Louisiana Gov. Bobby Jindal signed two bills recently that redefine some of the state’s current rules and regulations concerning marijuana in the biggest move for the industry in the state since medical marijuana first became legal back in 1991.
The first bill, known as SB 143, will make Louisiana the first Southern state to allow patients suffering from a variety of ailments and medical conditions to use marijuana for medicinal purposes, and is intended to help create guidelines for medical cannabis distribution within state lines. Despite legalizing medical marijuana 24 years ago, the state has yet to establish regulations for how the plant should be cultivated, prescribed or dispensed.
The second of the two bills, HB 149, reduces the penalties assessed on those found in possession of marijuana within the state. Prior to its passage, those found guilty of a second offense of marijuana possession would face a felony conviction.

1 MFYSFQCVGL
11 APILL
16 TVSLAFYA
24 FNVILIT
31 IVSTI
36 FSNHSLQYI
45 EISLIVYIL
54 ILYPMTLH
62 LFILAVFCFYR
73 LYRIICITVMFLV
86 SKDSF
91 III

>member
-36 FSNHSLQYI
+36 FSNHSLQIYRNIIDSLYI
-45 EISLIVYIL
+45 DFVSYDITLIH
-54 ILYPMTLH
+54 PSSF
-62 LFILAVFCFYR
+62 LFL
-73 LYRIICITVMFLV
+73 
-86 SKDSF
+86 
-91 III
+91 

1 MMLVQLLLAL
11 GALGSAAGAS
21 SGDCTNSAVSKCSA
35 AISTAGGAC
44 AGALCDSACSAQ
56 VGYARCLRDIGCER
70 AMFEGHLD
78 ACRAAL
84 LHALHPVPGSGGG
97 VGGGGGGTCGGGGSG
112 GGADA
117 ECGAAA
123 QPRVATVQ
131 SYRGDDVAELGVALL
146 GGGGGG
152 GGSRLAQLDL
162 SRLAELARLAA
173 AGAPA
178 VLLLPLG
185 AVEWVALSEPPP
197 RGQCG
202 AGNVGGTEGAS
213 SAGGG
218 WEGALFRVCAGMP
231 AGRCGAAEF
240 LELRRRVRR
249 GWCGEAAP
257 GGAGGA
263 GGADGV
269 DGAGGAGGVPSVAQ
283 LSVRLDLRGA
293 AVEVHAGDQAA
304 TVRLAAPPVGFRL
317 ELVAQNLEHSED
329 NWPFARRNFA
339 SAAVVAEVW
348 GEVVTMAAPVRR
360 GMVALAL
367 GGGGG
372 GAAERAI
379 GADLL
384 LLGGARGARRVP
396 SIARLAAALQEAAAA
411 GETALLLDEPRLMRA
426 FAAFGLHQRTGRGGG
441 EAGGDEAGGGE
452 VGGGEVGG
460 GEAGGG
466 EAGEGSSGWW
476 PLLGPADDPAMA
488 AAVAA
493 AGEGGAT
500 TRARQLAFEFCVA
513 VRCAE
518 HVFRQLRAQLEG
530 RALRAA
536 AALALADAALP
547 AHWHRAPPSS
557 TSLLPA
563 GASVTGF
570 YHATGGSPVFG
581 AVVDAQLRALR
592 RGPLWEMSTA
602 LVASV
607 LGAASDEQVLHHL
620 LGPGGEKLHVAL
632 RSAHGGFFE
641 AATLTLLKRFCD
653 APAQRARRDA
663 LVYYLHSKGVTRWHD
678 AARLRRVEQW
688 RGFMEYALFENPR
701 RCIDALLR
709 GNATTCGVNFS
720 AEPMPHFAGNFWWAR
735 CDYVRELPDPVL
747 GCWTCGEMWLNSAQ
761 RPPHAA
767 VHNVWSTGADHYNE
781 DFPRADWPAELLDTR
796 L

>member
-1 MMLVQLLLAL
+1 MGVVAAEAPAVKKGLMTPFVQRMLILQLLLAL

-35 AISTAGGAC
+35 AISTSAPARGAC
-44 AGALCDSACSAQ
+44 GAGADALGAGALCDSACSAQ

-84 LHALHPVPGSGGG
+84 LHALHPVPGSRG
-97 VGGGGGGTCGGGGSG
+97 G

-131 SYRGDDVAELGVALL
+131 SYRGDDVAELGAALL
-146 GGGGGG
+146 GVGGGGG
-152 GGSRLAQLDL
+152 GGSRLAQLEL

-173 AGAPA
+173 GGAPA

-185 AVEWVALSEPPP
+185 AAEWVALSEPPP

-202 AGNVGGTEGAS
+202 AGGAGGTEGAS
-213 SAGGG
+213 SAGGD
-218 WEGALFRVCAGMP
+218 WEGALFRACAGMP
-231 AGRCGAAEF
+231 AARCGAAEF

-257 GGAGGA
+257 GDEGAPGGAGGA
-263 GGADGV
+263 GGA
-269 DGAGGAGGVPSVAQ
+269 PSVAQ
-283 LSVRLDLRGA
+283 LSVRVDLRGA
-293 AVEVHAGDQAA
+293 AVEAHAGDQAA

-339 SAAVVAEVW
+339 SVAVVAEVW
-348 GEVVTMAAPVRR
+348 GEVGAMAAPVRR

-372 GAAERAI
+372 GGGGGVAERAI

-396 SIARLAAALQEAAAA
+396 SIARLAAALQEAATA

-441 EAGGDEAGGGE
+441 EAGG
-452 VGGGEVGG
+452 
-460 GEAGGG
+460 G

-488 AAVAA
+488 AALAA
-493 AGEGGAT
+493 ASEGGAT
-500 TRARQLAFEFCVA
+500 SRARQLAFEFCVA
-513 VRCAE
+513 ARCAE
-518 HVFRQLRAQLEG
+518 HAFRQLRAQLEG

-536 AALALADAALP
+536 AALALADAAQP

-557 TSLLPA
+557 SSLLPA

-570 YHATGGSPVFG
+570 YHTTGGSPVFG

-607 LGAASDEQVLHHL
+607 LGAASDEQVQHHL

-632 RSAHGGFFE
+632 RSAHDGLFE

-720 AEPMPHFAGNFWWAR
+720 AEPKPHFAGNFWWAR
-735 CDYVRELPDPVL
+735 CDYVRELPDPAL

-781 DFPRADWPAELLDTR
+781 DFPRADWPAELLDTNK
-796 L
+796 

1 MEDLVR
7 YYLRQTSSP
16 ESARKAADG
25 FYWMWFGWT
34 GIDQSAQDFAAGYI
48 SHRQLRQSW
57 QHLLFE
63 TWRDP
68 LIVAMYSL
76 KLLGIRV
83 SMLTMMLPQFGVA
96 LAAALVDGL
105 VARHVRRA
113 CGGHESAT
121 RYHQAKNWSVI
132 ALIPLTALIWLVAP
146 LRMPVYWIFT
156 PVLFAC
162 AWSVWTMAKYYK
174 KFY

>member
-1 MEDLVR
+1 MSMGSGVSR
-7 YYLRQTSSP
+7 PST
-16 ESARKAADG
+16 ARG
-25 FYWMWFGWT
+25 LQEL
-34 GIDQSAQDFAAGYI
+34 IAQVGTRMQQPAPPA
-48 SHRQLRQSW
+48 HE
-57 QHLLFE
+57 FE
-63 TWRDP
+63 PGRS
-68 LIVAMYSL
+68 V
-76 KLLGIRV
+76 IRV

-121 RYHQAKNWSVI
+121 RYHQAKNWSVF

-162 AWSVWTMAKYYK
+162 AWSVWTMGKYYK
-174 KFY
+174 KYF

Under HB 149, second-time offenders will face only a misdemeanor conviction. Additionally, first-time offenders can now have their convictions removed from their records if they do not reoffend within a period of two years from the date of the initial infraction.
Louisiana Gov. Bobby Jindal
While Jindal’s signature did not come as a surprise – he has been vocal about his support of both bills in the past – he signed without sending a press release or otherwise sharing details of his decision to do so.
Part of the reason for this may be because some opponents to the legislation have since stopped efforts to halt it. The Louisiana Association of Sheriffs, a primary opponent in years past, did not attempt to block the legislation this time around.
This is likely due in part to the fact that Sen. J.P. Morrell was quite vocal about getting Louisiana’s marijuana possession penalties more in line with those assessed by other Southern states. Other legislators feared that felony convictions for marijuana possession could have lifelong consequences for young offenders.
While progress was made with the recent signings, there are still several key decisions to be made. One involves how the plant will be cultivated within state lines given a modification of the bill that allows for cannabis use exclusively in its oil form.
While Louisiana State University has expressed willingness to cultivate cannabis in plant form, it remains to be determined how the plant would then be processed into cannabis oil.